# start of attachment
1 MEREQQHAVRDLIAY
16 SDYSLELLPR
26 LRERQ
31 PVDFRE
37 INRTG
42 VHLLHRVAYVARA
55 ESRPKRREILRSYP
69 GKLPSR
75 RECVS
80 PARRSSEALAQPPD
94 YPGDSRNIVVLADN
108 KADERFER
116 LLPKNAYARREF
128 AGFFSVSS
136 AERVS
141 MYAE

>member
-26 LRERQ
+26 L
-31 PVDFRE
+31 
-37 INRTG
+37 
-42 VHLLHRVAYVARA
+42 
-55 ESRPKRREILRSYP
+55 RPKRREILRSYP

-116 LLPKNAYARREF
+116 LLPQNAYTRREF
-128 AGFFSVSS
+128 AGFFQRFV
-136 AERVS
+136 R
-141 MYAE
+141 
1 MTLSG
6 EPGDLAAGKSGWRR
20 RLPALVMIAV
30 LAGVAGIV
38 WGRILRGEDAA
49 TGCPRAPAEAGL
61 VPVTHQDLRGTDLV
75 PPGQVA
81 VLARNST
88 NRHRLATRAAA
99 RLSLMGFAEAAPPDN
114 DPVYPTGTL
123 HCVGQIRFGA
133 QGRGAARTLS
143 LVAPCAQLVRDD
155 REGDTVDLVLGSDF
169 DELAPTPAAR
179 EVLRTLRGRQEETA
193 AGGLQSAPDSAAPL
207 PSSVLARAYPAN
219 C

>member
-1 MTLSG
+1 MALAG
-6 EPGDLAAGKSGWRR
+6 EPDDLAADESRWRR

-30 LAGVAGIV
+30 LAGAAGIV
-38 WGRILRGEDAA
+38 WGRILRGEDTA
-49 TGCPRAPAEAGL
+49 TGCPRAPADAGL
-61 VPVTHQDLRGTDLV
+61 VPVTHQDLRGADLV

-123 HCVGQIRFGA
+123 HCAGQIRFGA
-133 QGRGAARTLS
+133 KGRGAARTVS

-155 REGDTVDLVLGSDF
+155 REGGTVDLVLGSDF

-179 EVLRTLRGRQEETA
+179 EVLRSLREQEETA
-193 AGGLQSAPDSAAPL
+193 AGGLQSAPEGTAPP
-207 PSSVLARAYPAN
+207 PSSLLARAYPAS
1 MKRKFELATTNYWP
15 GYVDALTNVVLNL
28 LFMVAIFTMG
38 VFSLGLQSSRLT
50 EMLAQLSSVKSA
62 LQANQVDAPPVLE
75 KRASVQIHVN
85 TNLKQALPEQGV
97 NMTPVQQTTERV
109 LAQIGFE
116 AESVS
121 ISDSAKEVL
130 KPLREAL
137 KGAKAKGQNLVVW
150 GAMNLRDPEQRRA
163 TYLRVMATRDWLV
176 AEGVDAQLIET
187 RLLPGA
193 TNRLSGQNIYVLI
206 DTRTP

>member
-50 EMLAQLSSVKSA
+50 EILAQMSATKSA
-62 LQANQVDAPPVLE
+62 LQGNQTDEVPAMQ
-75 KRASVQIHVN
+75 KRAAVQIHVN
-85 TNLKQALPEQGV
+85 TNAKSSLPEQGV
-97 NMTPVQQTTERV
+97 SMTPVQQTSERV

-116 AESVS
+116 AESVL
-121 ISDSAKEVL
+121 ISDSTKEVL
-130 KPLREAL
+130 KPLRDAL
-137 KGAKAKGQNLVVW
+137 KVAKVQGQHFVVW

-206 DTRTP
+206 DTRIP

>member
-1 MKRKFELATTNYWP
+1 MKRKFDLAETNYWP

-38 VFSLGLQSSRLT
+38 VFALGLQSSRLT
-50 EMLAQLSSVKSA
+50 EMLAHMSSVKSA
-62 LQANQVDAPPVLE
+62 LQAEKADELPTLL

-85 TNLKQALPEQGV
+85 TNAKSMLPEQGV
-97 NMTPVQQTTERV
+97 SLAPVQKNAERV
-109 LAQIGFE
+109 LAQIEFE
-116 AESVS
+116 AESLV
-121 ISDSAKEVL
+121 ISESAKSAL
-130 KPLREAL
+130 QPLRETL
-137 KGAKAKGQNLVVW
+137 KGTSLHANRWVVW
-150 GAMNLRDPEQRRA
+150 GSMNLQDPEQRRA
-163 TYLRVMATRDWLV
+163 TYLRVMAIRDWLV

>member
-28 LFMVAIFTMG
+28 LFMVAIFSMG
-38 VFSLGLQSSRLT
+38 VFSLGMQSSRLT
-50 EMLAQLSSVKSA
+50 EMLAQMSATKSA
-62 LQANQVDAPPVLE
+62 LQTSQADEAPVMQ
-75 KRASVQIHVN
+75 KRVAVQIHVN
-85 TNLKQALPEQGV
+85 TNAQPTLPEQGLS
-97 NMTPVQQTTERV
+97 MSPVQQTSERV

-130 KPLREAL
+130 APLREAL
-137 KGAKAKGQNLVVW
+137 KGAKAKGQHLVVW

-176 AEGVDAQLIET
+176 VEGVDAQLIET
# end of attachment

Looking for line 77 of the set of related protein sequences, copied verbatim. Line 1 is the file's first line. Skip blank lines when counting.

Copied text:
+179 EVLRSLREQEETA